Plants and humans aren’t the only living beings that experience energy metabolism. Microorganisms also rely on carbon. Therefore, microbes also implement carbon fixation processes.

Besides the Calvin Cycle, microorganisms can conduct carbon fixation through five other processes:

  • Reductive Tricarboxylic Acid Cycle
  • 3-Hydroxypropionate Bi-cycle
  • Wood-Ljungdahl Pathway
  • Dicarboxylate/4-hydroxybutyrate cycle
  • 4-hydroxybutyrate cycle

A meta-analysis on the carbon fixation of prokaryotes noted,

“Navel marine ultrasmall prokaryotes were demonstrated to collectively harbor the genes required for carbon fixation, in particular the “energetically efficient” dicarboxylate/4-hydroxybutyrate pathway and the 4-hydroxybutyrate pathway. This contrasted with the known carbon metabolic pathways associated with Candidate Phyla Radiation (CPR) members in aquifers, where they are described as degraders [8].”

Genome Biol Evol. 

Understanding how these things work on a microscopic level is essential in tailoring gut biome health protocols. We’re hoping to figure out ways to make your cells become more energy-efficient, so you have the power necessary to slay the day.

Methane Metabolism

Got methane?

All living things create waste, including the stomach bacteria (namely archaea) in our system. They metabolize methane the most efficiently. So, when they break down carbon, that’s the type of simple gas they choose. This process is known as methanogenesis.

Living beings that partake in methanogenesis include:

  • Methanotrophs – Prokaryotes
  • Methanogens – Bacteria/Arcahea
  • Methylotrophs – Microorganisms That Operate On 1 Carbon Molecule

We release outside our backend. That’s why we use your stool to extract DNA for microbiome testing. Key influencers leave their footprints in your stool sample.

Nitrogen Metabolism

This part of energy metabolism is very complex. Nitrogen is usually affixed in the proteins we consume. Within these protein sources lies usable ammonia (NH3) [9]. Ammonia is not a source of nitrogen directly from the earth. It’s the result of microbial activity.

Microbes ingest atmospheric nitrogen from our inhales. Nitrogen is vital for life, so it’s in the best interest of microbes to make it last. So, they break it down into the simple form of ammonia. The ammonia is then stored in amino acids so that it can be used for energy later. This energy-saving mechanism is called nitrogen fixation.

Nitrogen Metabolism and Amino Acids

salmon Mediterranean diet
Eat a balanced diet of fat and lean proteins

We need 20 amino acids for human functioning. All by nine can be created inside of our own bodies. These are known as nonessential amino acids. Nonessential amino acids require nitrogen for this process to happen.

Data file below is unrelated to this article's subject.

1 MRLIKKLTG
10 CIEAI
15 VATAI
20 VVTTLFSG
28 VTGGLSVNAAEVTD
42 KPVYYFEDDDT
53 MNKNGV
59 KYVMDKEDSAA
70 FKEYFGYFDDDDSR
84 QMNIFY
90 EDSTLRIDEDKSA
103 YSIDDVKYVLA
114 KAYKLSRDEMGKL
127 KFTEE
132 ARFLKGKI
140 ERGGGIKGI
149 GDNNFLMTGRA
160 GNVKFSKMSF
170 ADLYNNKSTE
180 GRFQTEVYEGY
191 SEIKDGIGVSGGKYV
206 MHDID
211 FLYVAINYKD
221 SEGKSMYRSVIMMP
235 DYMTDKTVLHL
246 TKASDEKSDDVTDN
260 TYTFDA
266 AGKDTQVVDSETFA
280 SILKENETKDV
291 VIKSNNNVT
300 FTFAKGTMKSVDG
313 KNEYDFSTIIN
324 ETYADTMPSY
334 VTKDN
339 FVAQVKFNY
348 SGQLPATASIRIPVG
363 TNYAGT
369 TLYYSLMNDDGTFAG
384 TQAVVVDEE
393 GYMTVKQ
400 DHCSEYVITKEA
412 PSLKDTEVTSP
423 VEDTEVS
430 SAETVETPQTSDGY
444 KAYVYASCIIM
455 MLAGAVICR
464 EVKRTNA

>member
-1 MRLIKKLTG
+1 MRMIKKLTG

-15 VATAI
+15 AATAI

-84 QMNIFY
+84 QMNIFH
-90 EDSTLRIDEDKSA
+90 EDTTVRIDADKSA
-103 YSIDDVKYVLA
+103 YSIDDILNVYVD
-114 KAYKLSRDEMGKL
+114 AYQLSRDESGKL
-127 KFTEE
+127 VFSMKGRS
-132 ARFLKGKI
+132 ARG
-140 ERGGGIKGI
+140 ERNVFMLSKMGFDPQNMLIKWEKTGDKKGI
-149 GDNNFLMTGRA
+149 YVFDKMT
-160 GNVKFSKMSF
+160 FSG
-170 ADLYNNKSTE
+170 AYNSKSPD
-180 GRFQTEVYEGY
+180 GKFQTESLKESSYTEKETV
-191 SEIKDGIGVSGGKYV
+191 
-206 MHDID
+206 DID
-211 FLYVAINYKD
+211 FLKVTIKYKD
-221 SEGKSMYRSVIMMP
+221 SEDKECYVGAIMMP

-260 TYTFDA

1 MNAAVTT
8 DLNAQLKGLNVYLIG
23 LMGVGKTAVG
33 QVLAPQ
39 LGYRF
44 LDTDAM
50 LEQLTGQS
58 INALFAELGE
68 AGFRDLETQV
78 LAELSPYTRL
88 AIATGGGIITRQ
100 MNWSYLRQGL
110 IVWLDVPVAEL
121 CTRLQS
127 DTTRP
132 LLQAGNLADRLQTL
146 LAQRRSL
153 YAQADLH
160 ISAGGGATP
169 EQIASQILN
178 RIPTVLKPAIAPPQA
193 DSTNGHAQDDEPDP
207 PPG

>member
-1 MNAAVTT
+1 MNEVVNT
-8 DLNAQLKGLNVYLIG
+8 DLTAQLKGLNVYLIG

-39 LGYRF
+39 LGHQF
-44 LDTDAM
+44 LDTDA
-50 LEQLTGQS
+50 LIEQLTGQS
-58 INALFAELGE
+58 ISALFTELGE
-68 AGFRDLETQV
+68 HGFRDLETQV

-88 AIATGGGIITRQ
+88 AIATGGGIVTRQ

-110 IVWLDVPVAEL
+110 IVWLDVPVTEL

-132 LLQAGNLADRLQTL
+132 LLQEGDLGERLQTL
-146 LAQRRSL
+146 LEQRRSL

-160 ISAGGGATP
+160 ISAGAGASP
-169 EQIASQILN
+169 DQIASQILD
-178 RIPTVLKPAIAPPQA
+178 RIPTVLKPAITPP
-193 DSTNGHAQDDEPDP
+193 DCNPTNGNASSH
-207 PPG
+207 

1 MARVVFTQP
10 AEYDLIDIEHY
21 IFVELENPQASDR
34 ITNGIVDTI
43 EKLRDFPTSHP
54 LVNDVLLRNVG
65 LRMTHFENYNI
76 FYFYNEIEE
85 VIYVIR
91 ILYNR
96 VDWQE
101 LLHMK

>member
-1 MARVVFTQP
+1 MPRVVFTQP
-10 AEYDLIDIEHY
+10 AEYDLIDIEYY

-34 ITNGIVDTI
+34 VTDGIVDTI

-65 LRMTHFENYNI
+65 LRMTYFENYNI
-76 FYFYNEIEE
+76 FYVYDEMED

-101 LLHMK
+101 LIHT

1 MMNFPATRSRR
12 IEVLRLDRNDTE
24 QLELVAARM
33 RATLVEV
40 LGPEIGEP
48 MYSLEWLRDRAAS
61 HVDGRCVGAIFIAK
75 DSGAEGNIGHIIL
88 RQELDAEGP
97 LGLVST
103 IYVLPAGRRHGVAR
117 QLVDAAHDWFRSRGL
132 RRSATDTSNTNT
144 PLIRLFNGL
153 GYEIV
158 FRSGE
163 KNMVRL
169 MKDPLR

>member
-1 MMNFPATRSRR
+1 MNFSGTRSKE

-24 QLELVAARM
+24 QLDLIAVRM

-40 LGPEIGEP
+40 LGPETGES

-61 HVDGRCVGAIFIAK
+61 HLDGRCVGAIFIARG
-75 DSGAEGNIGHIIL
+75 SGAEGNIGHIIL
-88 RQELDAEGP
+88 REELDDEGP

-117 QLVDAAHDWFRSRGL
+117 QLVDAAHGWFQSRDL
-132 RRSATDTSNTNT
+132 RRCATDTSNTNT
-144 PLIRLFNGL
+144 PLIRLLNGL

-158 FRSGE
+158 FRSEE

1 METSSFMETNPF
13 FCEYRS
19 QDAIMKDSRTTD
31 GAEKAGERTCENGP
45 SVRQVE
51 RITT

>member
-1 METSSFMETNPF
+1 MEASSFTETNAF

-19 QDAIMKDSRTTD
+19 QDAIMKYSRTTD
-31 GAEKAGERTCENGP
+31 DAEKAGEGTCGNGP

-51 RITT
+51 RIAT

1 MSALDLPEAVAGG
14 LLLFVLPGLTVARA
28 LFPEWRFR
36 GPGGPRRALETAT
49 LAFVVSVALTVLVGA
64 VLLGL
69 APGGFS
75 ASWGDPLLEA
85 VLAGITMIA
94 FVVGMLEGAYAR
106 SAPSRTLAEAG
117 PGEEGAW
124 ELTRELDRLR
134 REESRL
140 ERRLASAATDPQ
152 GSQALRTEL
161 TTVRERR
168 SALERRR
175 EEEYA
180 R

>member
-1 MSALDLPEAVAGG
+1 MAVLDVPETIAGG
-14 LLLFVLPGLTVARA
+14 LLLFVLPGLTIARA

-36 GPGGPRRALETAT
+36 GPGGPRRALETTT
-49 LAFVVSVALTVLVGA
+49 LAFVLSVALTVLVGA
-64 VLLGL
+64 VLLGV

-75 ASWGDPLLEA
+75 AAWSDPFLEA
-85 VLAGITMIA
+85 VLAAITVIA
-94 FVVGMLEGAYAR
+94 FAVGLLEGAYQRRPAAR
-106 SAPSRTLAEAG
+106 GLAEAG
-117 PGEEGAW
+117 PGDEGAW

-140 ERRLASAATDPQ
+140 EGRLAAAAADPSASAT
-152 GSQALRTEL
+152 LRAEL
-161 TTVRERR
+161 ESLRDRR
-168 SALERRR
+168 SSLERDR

Humans must consume essential amino acids through diet. This will help keep nitrogen levels adequate to ensure everything is running optimally. Most of these foods are found in animal fats. However, there are many plant-based proteins that you can eat, too.

Sulfur Metabolism

All living beings metabolize sulfur. It’s crucial for many aspects, including creating biotin. So, you definitely want a functioning sulfur metabolism for your all-natural beauty routine!

Our systems can oxidize sulfur for future use. These compounds may become a variety of sulfates and sulfides. Cells can then transform the oxidated sulfur into ATP [10].

sulfur for energy metabolism
Onions are rich in sulfur

Amazingly enough, our body stores sulfur for energy-producing dissimilatory pathways and the assimilatory pathways that consume energy.

In the assimilatory pathway lies many stomach bacteria that rely on sulfides. Many of these sulfides don’t leave the pathway. So, we share some of our energy with bacteria to keep them happy, and they clean their plates.

Meanwhile, the sulfates used in the dissimilatory pathway provides us with amino acids that contain sulfur, including:

  • Methionine
  • Cysteine
  • Homocysteine
  • Taurine

You can also get many of these amino acids from eating a diet with dish, lean meat, and cheese.

Analyze Your Energy Metabolism

Feeling low on energy? Your energy metabolism might be a bit off. The best way to find out if this is happening is to get your gut tested. Using KEGG pathways, we can map out where the deficiencies are. That way, we can get your gut health on the right track. From there, you will produce natural energy that will sustain you throughout the day!

Thryve Probiotics Gut Health

Resources

[1] Khakh, B. S., & Burnstock, G. (2009). The double life of ATP. Scientific American301(6), 84–92. https://doi.org/10.1038/scientificamerican1209-84.

[2] LeBlanc, J. G., Chain, F., Martín, R., Bermúdez-Humarán, L. G., Courau, S., & Langella, P. (2017). Beneficial effects on host energy metabolism of short-chain fatty acids and vitamins produced by commensal and probiotic bacteria. Microbial cell factories16(1), 79. https://doi.org/10.1186/s12934-017-0691-z.

[3] Bonora, M., Patergnani, S., Rimessi, A., De Marchi, E., Suski, J. M., Bononi, A., Giorgi, C., Marchi, S., Missiroli, S., Poletti, F., Wieckowski, M. R., & Pinton, P. (2012). ATP synthesis and storage. Purinergic signalling8(3), 343–357. https://doi.org/10.1007/s11302-012-9305-8.

[4] Berg JM, Tymoczko JL, Stryer L. Biochemistry. 5th edition. New York: W H Freeman; 2002. Chapter 18, Oxidative Phosphorylation. Available from: https://www.ncbi.nlm.nih.gov/books/NBK21208/.

[5] Brotosudarmo, Tatas Hardo Panintingjati, et al. “Chloroplast Pigments: Structure, Function, Assembly and Characterization.” IntechOpen, IntechOpen, 5 Nov. 2018, www.intechopen.com/books/plant-growth-and-regulation-alterations-to-sustain-unfavorable-conditions/chloroplast-pigments-structure-function-assembly-and-characterization.

[6] Barros, Tiago, and Werner Kühlbrandt. “Crystallisation, Structure and Function of Plant Light-Harvesting Complex II.” Biochimica Et Biophysica Acta (BBA) – Bioenergetics, Elsevier, 25 Mar. 2009, www.sciencedirect.com/science/article/pii/S000527280900098X.

[7] Erb, Tobias J, and Jan Zarzycki. “A Short History of RubisCO: the Rise and Fall (?) of Nature’s Predominant CO2 Fixing Enzyme.” Current Opinion in Biotechnology, Elsevier Current Trends, 29 Aug. 2017, www.sciencedirect.com/science/article/pii/S095816691730099X.

[8] Lannes, Romain, et al. “Carbon Fixation by Marine Ultrasmall Prokaryotes.” Genome Biology and Evolution, Oxford University Press, 1 Apr. 2019, www.ncbi.nlm.nih.gov/pubmed/30903144.

[9] Bernhard, A. (2010) The Nitrogen Cycle: Processes, Players, and Human Impact. Nature Education Knowledge 3(10):25.

[10] Parrino, V, et al. “ATP Production from the Oxidation of Sulfide in Gill Mitochondria of the Ribbed Mussel Geukensia Demissa.” The Journal of Experimental Biology, U.S. National Library of Medicine, July 2000, www.ncbi.nlm.nih.gov/pubmed/10862733.